If there was ever a perfect case of right man, right place , right time then surely that year and Big Billy must be close to the very top of that pile for that immortal campaign alone.
I recall one of my first ever pints with Beppe asking why Real Madrid and he told me a truly heart warming story of how their famous captain Sanchis in his very last campaign lead his team to the European cup final , and goes on to win that cup in his last ever game.
Leading his team up to lift the big Cup he leads his young son by the hand up with him.
When they reach the cup he gestures and his son is actually the first to lift it , then naturally hands it over to his dad.
It turns out that very son , 25 years later captained the very same team to glory in his own European Cup final . And when he went up to lift the Cup ,, he brought his dad with him and made him hand it over this time !!!
I woulda balled my eyes out watching that and its a reminder that the game can be beautiful even if we do have some world class cynics among us.
Every fan of every team no doubt has their own tales like that above , though maybe less trophy laden , but still that tale of the club actually being more than a club at that very minute ,, of how it seems the hand of fate itself came down and touched that very pitch and interfered in our mortal sport for mere fun.
But Billys tale though ,, local lad and one club man to be the biggest of heroes not once but twice, once on the field and once off it ,, its not the green tinted specs to be saying we have never seen a story like that and never will again ,, its just straight up fact.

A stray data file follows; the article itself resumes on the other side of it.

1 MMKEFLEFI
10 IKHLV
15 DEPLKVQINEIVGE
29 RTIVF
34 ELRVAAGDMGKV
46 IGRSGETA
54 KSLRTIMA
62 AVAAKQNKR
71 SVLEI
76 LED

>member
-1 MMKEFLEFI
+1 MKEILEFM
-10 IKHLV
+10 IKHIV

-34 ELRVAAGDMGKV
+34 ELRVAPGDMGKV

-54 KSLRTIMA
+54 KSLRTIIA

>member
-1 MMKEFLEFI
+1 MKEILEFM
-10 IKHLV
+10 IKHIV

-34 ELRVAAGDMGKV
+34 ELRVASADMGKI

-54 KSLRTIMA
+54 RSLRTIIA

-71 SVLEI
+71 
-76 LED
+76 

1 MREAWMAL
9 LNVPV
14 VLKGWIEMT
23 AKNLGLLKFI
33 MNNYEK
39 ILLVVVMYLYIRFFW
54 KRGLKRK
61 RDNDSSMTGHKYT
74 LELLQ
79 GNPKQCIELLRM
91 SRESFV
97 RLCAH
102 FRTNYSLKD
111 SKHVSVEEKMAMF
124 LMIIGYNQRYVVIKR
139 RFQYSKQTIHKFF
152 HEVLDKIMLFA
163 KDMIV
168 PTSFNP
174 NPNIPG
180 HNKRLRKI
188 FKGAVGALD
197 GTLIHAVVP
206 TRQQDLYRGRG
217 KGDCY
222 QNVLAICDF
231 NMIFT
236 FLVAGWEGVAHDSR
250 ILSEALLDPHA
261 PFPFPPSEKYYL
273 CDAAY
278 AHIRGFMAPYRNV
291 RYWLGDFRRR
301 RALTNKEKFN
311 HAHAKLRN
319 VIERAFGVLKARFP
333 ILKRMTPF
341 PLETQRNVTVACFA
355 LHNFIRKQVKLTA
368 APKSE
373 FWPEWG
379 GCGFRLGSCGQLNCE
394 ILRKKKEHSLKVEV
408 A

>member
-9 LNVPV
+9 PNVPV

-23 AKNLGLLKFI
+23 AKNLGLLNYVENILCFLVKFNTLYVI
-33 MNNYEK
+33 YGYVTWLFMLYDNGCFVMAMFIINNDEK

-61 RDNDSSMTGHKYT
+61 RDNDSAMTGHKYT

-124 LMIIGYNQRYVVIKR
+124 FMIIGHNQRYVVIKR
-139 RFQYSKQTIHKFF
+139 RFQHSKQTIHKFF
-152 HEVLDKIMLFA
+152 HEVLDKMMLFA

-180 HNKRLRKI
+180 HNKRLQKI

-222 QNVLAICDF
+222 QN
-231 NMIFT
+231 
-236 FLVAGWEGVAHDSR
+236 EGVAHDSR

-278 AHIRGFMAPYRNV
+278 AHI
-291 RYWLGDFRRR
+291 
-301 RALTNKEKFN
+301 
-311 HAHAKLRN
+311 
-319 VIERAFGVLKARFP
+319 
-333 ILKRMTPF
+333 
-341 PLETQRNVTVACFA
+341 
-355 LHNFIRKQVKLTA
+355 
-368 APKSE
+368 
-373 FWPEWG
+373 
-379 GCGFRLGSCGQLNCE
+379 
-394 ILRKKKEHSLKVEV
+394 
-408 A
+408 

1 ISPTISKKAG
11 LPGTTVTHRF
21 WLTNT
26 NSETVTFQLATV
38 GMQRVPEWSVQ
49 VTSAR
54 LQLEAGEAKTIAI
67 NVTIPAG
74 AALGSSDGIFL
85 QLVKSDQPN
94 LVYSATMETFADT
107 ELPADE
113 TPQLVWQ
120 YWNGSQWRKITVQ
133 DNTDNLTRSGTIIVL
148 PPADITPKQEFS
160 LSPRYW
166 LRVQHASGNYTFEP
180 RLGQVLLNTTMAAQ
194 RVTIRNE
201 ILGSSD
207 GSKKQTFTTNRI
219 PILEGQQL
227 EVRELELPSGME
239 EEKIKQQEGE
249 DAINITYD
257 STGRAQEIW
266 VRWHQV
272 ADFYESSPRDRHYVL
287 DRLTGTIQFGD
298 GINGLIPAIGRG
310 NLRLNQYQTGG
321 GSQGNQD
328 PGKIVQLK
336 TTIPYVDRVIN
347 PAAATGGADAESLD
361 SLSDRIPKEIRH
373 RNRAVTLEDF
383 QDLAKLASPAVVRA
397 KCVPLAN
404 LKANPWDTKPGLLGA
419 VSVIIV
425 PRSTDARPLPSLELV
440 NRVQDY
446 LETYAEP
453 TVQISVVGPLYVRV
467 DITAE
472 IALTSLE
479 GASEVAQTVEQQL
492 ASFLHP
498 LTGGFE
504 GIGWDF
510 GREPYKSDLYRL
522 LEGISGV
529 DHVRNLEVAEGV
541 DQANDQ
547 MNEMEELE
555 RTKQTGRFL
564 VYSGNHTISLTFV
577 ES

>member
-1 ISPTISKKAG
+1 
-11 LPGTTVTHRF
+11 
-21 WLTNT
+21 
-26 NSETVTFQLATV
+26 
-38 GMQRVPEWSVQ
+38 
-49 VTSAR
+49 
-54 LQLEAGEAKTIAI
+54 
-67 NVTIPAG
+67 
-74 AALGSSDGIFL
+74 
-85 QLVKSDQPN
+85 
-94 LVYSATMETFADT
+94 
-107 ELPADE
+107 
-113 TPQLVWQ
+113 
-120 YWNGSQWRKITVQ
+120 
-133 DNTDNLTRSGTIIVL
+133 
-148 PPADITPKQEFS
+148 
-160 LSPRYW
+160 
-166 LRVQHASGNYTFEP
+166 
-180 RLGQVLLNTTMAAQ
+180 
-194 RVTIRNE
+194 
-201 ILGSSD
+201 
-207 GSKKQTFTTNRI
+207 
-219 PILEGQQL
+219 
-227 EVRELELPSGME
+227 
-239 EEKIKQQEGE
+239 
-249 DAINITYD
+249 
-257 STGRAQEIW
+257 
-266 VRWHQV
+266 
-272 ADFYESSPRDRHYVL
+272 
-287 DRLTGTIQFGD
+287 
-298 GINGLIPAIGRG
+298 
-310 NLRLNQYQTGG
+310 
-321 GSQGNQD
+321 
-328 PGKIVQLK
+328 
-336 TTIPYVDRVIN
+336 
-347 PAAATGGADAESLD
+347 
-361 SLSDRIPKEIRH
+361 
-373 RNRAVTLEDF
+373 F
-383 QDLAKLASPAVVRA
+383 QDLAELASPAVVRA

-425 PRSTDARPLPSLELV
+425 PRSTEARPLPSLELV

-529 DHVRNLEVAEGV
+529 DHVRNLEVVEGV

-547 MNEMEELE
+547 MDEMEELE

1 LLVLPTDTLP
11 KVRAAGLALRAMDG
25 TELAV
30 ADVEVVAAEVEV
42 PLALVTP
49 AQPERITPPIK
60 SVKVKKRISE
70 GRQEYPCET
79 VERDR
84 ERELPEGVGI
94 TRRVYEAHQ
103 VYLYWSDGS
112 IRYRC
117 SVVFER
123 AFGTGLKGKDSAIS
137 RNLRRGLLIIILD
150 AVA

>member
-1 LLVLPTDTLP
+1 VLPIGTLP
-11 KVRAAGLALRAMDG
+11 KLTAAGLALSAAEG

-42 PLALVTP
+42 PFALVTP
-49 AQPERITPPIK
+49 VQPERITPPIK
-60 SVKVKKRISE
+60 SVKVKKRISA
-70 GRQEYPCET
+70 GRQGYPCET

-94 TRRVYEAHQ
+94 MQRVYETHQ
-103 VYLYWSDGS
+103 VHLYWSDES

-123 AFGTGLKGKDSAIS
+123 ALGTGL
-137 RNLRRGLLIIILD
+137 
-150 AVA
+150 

It quite simply couldnt be scripted what he gave us , and he would probably say what we and the club gave him.
It was , and always will be ,, OUR FINEST HOURS FULLSTOP !
And make no mistake his actions will echo in eternity.

“ Johnny Doyle was the epitome of the phrase a true Celt “ Billy Mc Neill
Well Big Man that may well be true to you , however to this young man it was to yourself I would grant that finest of accolades that will never be bought but only earned.
Billy , Sir , you had and always will have my utmost respect.
Hail Hail Cesar
We’ll never see his likes again.

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Noel Skytrot

Sad, sad time for the McNeill family and everyone associated with the club. An absolute titan of the game who was respected by those who know football. I’m sitting in my house and there’s the famous picture of Billy holding aloft the Big Cup and although saddened by his passing, seeing that image and knowing how much joy it has brought to peoples lives along with all his other achievements makes me smile, and we should always hold onto that.

Billy McNeill RIP

fan-a-tic

Fantastic tribute Mahe to a great man and Celtic legend.
Haven’t been on much lately due to working in Europe for two weeks and then meeting the wife in Paris to be whisked off to beautiful Provence.
I took a long walk by my self this morning allowing the wife some rest and got caught in a ferocious downpour.